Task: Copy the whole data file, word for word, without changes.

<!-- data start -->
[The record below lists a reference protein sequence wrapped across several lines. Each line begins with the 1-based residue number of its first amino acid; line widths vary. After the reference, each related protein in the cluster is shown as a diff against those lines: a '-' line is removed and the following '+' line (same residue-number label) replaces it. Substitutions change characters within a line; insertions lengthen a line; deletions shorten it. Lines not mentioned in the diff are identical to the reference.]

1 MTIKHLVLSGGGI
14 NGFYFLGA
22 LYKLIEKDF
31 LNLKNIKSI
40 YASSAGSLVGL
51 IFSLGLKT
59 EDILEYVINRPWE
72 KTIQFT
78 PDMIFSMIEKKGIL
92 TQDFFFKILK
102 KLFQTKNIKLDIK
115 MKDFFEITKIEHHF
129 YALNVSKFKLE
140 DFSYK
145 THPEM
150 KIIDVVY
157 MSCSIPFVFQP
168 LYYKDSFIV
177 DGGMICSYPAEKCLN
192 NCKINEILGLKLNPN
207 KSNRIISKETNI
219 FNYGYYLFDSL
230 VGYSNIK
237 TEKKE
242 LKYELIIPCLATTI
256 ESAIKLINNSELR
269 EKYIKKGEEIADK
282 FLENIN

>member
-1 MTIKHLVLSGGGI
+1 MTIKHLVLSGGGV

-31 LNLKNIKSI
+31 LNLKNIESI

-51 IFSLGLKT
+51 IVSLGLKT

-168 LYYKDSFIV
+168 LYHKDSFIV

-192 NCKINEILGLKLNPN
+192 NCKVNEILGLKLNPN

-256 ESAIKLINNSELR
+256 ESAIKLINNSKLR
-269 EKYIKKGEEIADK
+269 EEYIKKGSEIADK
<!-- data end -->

[The record below lists a reference protein sequence wrapped across several lines. Each line begins with the 1-based residue number of its first amino acid; line widths vary. After the reference, each related protein in the cluster is shown as a diff against those lines: a '-' line is removed and the following '+' line (same residue-number label) replaces it. Substitutions change characters within a line; insertions lengthen a line; deletions shorten it. Lines not mentioned in the diff are identical to the reference.]

1 MTIKHLVLSGGGI
14 NGFYFLGA
22 LYKLIEKDF
31 LNLKNIKSI
40 YASSAGSLVGL
51 IFSLGLKT
59 EDILEYVINRPWE
72 KTIQFT
78 PDMIFSMIEKKGIL
92 TQDFFFKILK
102 KLFQTKNIKLDIK
115 MKDFFEITKIEHHF
129 YALNVSKFKLE
140 DFSYK
145 THPEM
150 KIIDVVY
157 MSCSIPFVFQP
168 LYYKDSFIV
177 DGGMICSYPAEKCLN
192 NCKINEILGLKLNPN
207 KSNRIISKETNI
219 FNYGYYLFDSL
230 VGYSNIK
237 TEKKE
242 LKYELIIPCLATTI
256 ESAIKLINNSELR
269 EKYIKKGEEIADK
282 FLENIN

>member
-1 MTIKHLVLSGGGI
+1 MTIKHLVLSGGGV

-31 LNLKNIKSI
+31 LNLKNIESI

-51 IFSLGLKT
+51 IVSLGLKT

-168 LYYKDSFIV
+168 LYHKDSFIV

-192 NCKINEILGLKLNPN
+192 NCKVNEILGLKLNPN

-256 ESAIKLINNSELR
+256 ESAIKLINNSKLR
-269 EKYIKKGEEIADK
+269 EEYIKKGSEIADK